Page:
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Humans of Neenah

Posted on by Future Neenah

The Nine to Five

“The first ticket I got in my 57’ Oldsmobile hot rod was laying down two hundred sixty five feet of rubber, and the only reason I stopped was because there was a cop right behind me.” Meet George Murphy, a now retired lively soul who has done everything from running smudge pots in a freezing orchard to opening his own restaurant which Richard Nixon’s daughters used to dine at.

George’s first paying job, at age thirteen, was running the smudge pots or “flaming metal Molotov’s” as George has dubbed them at a local orchard in Corona California. If the temperature dropped below twenty seven degrees and there was no wind, the fruit on the orchard’s trees would freeze. George would come to the orchard and “run like hell” lighting smudge pots. After the night was over and George was covered in soot he would once again “run like hell” in order to close all the smudge pots and still have time to get ready for school.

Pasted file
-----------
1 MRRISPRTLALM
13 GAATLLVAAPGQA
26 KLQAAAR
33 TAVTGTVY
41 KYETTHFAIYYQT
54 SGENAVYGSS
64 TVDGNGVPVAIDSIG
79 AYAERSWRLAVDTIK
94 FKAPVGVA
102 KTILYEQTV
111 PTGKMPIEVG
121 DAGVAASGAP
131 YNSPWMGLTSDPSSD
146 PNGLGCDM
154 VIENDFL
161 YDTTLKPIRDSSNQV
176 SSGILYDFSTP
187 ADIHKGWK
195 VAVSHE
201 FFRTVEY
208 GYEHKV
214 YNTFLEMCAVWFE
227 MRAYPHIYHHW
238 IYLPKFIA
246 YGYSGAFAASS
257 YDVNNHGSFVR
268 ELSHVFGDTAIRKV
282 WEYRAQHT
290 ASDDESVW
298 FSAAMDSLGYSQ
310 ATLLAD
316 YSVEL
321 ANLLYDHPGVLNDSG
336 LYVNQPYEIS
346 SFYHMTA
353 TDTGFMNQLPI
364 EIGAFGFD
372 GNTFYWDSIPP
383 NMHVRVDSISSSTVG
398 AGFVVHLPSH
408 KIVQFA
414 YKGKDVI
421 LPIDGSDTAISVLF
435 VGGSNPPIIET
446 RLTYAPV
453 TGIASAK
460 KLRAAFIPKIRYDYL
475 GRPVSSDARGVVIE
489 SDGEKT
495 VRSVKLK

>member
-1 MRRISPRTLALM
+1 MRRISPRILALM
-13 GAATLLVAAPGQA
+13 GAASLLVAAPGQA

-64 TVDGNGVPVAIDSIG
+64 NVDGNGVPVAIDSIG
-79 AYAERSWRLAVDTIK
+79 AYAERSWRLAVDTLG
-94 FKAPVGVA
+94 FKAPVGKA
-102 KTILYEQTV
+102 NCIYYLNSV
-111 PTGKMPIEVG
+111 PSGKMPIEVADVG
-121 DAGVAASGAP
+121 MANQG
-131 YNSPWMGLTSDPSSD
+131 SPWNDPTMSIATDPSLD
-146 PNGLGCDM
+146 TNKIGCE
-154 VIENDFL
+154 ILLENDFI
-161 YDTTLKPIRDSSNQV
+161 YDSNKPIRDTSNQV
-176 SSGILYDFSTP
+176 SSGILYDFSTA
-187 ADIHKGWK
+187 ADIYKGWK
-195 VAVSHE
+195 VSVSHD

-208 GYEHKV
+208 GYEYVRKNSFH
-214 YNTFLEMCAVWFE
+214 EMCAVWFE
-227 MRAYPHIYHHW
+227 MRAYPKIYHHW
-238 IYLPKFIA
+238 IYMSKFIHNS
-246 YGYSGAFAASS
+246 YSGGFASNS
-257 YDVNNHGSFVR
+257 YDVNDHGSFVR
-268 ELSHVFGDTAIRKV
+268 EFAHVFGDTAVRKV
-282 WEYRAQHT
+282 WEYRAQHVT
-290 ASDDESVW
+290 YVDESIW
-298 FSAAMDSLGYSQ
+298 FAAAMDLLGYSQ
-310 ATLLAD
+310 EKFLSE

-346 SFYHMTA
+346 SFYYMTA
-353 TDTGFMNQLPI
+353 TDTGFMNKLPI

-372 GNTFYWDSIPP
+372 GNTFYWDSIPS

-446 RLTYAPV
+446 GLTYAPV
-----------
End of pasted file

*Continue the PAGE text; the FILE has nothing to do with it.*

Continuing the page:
George was first introduced to the food industry while working at a golf country club at age sixteen, washing dishes. Chefs that worked in the kitchen of the country club saw he was a hard worker and put him to work on cook prep. “I thought it was a pretty good job since I was inside and could eat all that I wanted.” Further down the road George worked at Woody’s Wharf. Woody’s Wharf, at the time George worked there, was the busiest restaurant in the entire United States. “We were so busy because the food was cheap and good.” The most expensive dish on the menu was a 16oz lobster tail at a mere price of $6.95. George left after five years to pursue other jobs in the food industry including opening his own restaurant, Bay Marie.

George eventually made his way to Wisconsin where he had a “big massive heart attack” and hung up his work in the food industry for good to pick up work in real estate. George soon had another heart attack and retired after a lifetime of hard work and following his dreams at age sixty two. George has lived in Neenah for the last nine years. “Neenah was the woman’s fault,” and the rest is history. He spends his days woodworking, a trade he picked up in middle school, with neighborhood kids, reading, and doing odds and ends jobs. George Murphy

“Never stop asking questions, the moment you stop asking questions you’re gonna fail”

-This Humans of Neenah feature was written by NHS student Luke Meyer

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